Exiting Ineffective Teachers Policy
The state should articulate that ineffective classroom performance is grounds for dismissal and ensure that the process for terminating ineffective teachers is expedient and fair to all parties.
Wyoming makes teacher ineffectiveness grounds for dismissal. Teachers can be dismissed for "inadequate performance" as determined by annual performance evaluations.
However, the state does not distinguish the due process rights of teachers dismissed for ineffective performance from those facing other charges commonly associated with license revocation, such as a felony and/or morality violations. The process is the same regardless of the grounds for cancellation, which include incompetency, neglect of duty, immorality, insubordination, physical incapacity to perform job duties, failure to perform job duties in a satisfactory manner, inadequate performance as determined through annual performance evaluation tied to student academic growth and other good and just cause relating to the educational process.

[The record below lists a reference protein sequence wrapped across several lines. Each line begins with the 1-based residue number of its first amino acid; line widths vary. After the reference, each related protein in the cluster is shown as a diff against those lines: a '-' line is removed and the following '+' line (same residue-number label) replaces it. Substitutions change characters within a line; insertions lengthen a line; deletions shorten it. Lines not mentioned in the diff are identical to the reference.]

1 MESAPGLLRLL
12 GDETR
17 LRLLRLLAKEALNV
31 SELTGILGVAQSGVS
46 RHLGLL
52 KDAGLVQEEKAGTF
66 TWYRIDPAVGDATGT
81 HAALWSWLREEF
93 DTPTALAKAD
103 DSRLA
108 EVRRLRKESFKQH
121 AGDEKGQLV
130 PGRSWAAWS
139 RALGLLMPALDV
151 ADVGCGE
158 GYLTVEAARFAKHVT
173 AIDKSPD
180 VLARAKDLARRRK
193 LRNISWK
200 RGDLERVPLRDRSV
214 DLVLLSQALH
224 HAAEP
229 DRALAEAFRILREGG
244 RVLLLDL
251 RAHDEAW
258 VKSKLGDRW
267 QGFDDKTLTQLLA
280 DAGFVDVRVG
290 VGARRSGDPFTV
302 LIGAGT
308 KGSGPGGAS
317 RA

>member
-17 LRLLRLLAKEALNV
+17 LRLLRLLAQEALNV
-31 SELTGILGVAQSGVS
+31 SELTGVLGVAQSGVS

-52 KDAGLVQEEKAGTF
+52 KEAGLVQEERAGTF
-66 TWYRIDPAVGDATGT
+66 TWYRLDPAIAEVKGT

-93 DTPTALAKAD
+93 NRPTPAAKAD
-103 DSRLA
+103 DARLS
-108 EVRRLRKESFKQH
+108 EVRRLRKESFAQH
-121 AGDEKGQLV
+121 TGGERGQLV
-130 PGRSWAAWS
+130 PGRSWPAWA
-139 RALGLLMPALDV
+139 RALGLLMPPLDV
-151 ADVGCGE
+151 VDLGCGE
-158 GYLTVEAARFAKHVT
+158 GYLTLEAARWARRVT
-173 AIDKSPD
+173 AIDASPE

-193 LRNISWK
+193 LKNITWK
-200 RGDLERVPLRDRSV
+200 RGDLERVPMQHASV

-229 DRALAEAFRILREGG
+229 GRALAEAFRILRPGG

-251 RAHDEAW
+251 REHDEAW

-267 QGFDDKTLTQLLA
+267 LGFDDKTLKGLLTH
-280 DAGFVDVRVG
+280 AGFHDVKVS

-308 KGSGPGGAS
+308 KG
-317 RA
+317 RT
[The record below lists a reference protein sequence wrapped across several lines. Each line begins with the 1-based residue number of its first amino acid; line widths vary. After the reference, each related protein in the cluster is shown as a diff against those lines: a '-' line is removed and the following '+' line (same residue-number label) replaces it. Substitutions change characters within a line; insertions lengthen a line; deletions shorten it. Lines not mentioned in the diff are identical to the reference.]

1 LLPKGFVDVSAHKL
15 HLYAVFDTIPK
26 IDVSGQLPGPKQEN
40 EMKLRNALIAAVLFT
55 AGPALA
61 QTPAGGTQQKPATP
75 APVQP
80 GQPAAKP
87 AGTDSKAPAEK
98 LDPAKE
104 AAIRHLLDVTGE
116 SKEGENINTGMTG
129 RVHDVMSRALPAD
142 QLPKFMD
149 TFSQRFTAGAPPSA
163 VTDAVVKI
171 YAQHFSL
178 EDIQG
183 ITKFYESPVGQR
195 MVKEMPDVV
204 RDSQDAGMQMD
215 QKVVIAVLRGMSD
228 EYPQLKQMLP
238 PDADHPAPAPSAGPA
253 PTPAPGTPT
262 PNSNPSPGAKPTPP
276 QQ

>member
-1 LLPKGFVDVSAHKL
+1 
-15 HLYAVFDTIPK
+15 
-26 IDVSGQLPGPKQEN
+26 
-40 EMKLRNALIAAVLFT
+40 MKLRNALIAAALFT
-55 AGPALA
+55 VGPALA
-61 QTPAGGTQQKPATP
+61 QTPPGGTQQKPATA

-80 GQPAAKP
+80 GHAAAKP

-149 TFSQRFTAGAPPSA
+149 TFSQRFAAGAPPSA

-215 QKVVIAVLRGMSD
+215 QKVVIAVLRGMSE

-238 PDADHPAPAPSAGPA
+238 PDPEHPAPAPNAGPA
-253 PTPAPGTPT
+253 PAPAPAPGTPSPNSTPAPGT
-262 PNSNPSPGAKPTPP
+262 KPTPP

In Wyoming, tenured teachers who are terminated have multiple opportunities to appeal. After receiving written notice of dismissal, the teacher may—within seven days—request a hearing, which must occur within 45 days, and a decision must be rendered within 20 days of the hearing's conclusion. The board reviews the findings and issues its order within another 20 days. The aggrieved teacher may then file an additional appeal with the district court. The state does not specify the time frame for this appeal.
Wyoming Statutes 21-7-110 SF 0146
Ensure that teachers terminated for poor performance have the opportunity to appeal within a reasonable time frame.
Nonprobationary teachers who are dismissed for any grounds, including ineffectiveness, are entitled to due process. However, cases that drag on for years drain resources from school districts and create a disincentive for districts to attempt to terminate poor performers. Therefore, the state must ensure that the opportunity to appeal occurs only once. It is in the best interest of both the teacher and the district that a conclusion be reached within a reasonable time frame.
Distinguish the process and accompanying due process rights between dismissal for classroom ineffectiveness and dismissal for morality violations, felonies or dereliction of duty.
While nonprobationary teachers should have due process for any termination, it is important to differentiate between loss of employment and issues with far-reaching consequences that could permanently impact a teacher's right to practice. Wyoming should ensure that appeals related to classroom effectiveness are only decided by those with educational expertise.
Wyoming recognized the factual accuracy of this analysis.